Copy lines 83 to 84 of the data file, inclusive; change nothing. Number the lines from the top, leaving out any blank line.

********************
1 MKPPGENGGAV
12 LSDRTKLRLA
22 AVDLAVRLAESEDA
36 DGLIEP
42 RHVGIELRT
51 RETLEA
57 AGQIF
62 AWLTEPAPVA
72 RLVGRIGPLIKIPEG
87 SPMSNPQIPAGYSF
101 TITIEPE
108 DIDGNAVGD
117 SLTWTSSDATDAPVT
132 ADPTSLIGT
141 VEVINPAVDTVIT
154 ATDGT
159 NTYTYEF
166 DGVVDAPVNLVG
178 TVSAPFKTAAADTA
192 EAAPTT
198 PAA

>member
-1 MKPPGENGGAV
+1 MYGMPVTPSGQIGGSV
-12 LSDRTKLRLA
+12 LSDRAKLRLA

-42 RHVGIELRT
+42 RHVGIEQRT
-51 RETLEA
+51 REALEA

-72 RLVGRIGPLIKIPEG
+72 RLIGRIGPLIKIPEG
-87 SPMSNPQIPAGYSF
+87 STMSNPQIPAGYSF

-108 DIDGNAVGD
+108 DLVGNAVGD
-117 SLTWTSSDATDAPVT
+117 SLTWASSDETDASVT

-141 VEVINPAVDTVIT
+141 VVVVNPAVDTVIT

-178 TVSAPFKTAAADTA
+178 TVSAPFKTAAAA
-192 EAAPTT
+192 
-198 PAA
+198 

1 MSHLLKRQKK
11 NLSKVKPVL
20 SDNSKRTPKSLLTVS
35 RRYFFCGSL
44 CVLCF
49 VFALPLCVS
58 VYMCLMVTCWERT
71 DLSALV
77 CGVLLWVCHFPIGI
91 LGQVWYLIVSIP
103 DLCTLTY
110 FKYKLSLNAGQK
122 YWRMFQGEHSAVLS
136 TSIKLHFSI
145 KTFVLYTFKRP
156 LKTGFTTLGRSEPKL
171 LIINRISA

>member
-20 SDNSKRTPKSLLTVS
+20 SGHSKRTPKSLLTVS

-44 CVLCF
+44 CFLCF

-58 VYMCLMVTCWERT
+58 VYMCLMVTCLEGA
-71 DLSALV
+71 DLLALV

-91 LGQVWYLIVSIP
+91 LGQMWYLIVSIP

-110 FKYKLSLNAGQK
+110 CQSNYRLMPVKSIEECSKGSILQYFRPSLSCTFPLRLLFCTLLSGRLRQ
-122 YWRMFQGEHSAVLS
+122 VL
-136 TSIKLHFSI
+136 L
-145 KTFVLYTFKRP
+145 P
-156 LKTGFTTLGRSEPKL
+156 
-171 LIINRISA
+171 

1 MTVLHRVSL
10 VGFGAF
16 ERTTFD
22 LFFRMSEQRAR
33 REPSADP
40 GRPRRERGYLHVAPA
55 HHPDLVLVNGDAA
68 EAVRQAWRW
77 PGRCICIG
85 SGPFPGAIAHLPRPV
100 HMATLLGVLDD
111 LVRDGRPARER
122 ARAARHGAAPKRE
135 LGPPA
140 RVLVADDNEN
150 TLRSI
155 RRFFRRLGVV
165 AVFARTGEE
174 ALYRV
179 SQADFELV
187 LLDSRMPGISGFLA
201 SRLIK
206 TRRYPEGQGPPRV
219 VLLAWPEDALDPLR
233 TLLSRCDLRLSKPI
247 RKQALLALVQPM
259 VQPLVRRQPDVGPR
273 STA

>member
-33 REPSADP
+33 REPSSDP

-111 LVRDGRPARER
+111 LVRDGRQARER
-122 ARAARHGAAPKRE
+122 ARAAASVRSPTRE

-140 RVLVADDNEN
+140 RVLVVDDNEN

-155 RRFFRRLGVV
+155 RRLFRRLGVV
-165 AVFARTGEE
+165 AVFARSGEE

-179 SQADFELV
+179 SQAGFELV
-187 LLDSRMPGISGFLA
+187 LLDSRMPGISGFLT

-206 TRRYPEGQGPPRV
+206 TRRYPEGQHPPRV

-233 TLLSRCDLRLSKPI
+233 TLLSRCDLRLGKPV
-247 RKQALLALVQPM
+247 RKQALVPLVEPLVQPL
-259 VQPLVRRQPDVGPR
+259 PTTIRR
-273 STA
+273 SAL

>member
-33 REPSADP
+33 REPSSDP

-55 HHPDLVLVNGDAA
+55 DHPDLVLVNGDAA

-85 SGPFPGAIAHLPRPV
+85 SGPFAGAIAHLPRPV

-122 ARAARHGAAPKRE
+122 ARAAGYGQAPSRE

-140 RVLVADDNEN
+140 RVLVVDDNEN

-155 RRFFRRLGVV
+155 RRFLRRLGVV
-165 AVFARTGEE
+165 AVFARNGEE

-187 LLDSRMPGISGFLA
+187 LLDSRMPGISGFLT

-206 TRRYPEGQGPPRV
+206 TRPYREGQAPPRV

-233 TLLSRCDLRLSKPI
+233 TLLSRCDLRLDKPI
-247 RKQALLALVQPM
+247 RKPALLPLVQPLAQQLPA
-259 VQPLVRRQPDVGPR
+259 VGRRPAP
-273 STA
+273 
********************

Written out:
-156 LKTGFTTLGRSEPKL
+156 